How many burning bushes today?

I stepped just beyond my front door only to put a letter out for the mailman, but I immediately forgot myself and stepped farther, to gaze upon that small part of my kingdom…

Carpenter bees were working at the white salvia that has filled out so well and become a definite feature of the landscape. Only carpenter bees were there. What about the other flowers? On the wallflower, grown to a prominent bulwark of purple in that area that is squeezed between the street and the driveway, buzzed a half dozen different sorts of pollinators, among them honeybees (I hope), stripey little bumblebees, and a species new to me, with bright yellow abdomens underneath.

And what a quietly “burning” bush — to follow the metaphor of the poem below — this creature is. I’m amazed that I saw him at all:

I spent a half hour studying them and collecting blurry pictures to help me see them better. I pulled out the orange California poppies that I am trying to keep from taking over my pale yellow plantation of them. After peering into the asparagus beds that are becoming a forest, I spied a few spears that could be cut, and managed to remember them long enough to bring out a knife with which to do that.

The rest of today promises to hold encounters with several bright and human epiphanies. My world is illuminated and shining full of these transitory and eternal treasures. Christ is risen!

THE BRIGHT FIELD

I have seen the sun break through
to illuminate a small field
for a while, and gone my way
and forgotten it. But that was the pearl
of great price, the one field that had
the treasure in it. I realize now
that I must give all that I have
to possess it. Life is not hurrying

on to a receding future, nor hankering after
an imagined past. It is the turning
aside like Moses to the miracle
of the burning bush, to a brightness
that seemed as transitory as your youth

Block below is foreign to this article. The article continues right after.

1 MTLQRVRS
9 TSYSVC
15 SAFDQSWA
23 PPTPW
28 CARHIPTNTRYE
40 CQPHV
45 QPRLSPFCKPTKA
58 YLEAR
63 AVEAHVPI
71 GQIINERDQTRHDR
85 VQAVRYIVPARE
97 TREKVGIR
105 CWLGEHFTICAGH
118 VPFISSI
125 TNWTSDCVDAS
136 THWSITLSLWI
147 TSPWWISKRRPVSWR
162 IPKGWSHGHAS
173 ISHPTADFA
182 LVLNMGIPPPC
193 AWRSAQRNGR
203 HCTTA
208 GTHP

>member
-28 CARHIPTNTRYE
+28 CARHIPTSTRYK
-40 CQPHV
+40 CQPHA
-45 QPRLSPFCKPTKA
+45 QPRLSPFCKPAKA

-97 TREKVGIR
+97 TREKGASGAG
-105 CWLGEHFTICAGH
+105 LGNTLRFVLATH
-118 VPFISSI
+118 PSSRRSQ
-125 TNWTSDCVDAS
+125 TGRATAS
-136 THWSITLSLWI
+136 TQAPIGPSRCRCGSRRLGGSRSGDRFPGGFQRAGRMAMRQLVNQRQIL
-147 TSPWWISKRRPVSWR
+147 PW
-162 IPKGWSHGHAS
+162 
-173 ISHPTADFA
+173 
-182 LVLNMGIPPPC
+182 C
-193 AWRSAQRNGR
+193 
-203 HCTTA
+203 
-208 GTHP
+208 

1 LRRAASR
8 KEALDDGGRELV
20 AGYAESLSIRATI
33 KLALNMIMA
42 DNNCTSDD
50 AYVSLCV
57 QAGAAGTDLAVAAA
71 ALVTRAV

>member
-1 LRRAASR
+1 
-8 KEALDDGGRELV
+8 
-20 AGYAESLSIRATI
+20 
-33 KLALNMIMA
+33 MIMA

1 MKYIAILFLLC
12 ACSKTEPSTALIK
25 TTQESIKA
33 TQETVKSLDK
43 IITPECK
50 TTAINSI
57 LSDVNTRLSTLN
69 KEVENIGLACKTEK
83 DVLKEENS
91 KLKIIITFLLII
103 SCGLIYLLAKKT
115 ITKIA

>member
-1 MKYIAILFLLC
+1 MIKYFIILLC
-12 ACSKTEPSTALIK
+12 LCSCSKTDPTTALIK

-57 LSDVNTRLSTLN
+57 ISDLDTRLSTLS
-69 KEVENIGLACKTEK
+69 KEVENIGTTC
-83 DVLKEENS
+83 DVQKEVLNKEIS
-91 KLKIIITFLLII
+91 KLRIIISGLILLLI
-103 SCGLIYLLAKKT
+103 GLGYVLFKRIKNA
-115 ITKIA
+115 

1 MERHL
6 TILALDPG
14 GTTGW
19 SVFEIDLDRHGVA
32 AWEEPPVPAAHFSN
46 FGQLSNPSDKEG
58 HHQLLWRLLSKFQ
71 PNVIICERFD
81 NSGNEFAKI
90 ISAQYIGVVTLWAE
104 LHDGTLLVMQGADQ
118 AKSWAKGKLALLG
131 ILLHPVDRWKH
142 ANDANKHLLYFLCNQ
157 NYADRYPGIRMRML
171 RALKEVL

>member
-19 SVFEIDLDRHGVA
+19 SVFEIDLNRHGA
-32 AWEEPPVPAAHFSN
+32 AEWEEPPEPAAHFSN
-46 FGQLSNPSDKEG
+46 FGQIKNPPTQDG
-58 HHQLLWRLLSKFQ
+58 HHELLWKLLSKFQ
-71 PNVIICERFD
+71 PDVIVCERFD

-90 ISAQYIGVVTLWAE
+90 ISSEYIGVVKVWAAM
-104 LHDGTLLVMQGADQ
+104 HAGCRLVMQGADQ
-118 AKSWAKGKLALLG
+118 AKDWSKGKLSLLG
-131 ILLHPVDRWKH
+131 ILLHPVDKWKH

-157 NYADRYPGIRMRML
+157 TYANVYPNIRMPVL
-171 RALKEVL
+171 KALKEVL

once, but is the eternity that awaits you.

~ R. S. Thomas (1913-2000), Welsh poet

8 thoughts on “How many burning bushes today?

  1. Such lovely flowers and so many bees. I haven’t seen many bees at all so far this Spring. I did see my first dragon fly of the season today.

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  2. A joy to read! It is so true that we turn away from beautiful or interesting things too quickly for we have other things to see to or places to go. Even after seven years I have to remind myself that being retired allows me to slow down; to get done what gets done; and not to feel obliged to fit in everything on my to do list and more into one day. Your post and the lovely poem are reminders of that. The only thing I have really been successful at so far is carving out the time in the morning to watch birds while I breakfast outdoors – whatever the weather 🙂

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    1. You are an example to me in your noticing, Anne! I remember feeling vaguely guilty when I first started watching the birds. Your doing it every morning I would think would get the days off to the best start.

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  3. The Welsh poet reminded me of the many days I’ve gazed out my window memorizing the landscape so I could save it for a later time. When I first became a widow I wasn’t sure where I would end up living. I knew I couldn’t keep our little farm, so I saved up the memory and took pictures, some of which I’ve framed and keep on the wall. But I’m blessed to live on another farm with my kids and have new views to soak in. Wow, lots of bee activity at your place! Enjoy your little kingdom! 🙂

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